Review: *A Feast for Crows*
My rating: 3 of 5 stars
Fans had to wait five years after the publication of Storm of Swords (November, 2000) before they got their hands on A Feast for Crows (November, 2005). In my review of Storm, I mentioned that “the book was a non-stop parade of events, swirling ever more madly as the body count rose ever higher.” That pace couldn’t last and it didn’t.
Feast opens with a new locale—Oldtown—and new characters. It jumps from Oldtown to Dorn, another location that’s new to readers. It was, in some ways, a restart to the story. Once again, events pick up right where the previous book left off. This time the story focuses on the events and characters in and around King’s Landing. Cersei is awakened to learn about the murder of Lord Tywin Lannister. She fancies herself as the second coming of Lord Tywin and immediately assumes full power as the Queen Regent. She’s determined to make her mark on the Kingdom.
The War of the Five Kings is mostly over. King Renly Baratheon, King Robb Start, and King Balon Greyjoy are all dead. King Tommen Baratheon rules in King’s Landing and King Stannis Baratheon is mostly out of the picture, ruling in the North at the Wall. Queen Cersei sets about remaking King’s Landing and the king’s court in her own image.
An early quote in the book, from Lord Rodrik, establishes the theme and sets the course for the rest of the book.
“Crows will fight over a dead man’s flesh and kill each other for his eyes. We had one king, then five. Now all I see are crows, squabbling over the corpse of Westeros.”
It’s apropos as most of the book involves various characters maneuvering for influence, believing that the worst is over and all that’s left is to consolidate power and feast on the pickings. It’s a vital part of the story (it feels true to life) but it makes for a much slower read.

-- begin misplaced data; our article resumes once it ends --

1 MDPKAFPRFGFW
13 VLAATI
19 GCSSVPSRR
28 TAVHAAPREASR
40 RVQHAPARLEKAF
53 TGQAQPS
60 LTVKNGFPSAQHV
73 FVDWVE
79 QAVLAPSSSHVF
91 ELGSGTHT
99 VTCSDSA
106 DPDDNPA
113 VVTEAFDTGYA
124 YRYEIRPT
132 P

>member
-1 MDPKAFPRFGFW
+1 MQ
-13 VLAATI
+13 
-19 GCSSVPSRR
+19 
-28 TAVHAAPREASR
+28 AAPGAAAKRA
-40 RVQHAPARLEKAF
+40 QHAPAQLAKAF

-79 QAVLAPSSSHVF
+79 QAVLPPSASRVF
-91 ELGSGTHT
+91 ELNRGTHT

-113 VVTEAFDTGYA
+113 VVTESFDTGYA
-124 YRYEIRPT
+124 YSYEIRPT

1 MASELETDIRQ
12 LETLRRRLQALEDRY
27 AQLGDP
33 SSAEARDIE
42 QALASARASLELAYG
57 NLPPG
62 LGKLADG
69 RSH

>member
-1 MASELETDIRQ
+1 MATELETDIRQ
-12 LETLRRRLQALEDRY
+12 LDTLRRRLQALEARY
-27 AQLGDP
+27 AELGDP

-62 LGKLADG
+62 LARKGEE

Many of the familiar characters are missing from this book. Martin originally intended to write one book but, as it grew and grew, that wasn’t possible. He told the stories of half of the characters in Feast for Crows. He saved the stories of the other half of the characters for Dance With Dragons. Many favorite characters are missing from this book; including Bran Stark, Jon Snow, Daenerys Targaryen, and Tyrion Lannister. With so much of the action happening King’s Landing, several other characters get short thrift: Samwell Tarly among them. That accounts for about half of the reason I gave this book 3 stars instead of 4.
I also struggled to follow the flow of time in this book. I couldn’t quite tell whether events were happening over a relatively short period of time (a matter of weeks or a very few months) or a longer period of time (half a year to a year or more). There seemed to be enough happening to justify a period of a year or so.
On the other hand, we heard almost nothing from the missing characters: no news from the Wall, no further rumors of Daenerys, and nothing at all from Tyrion. That seemed a little unrealistic given how much attention was paid to these characters in earlier books. It almost seemed like Martin was trying to avoid spoilers for events in Dance With Dragons.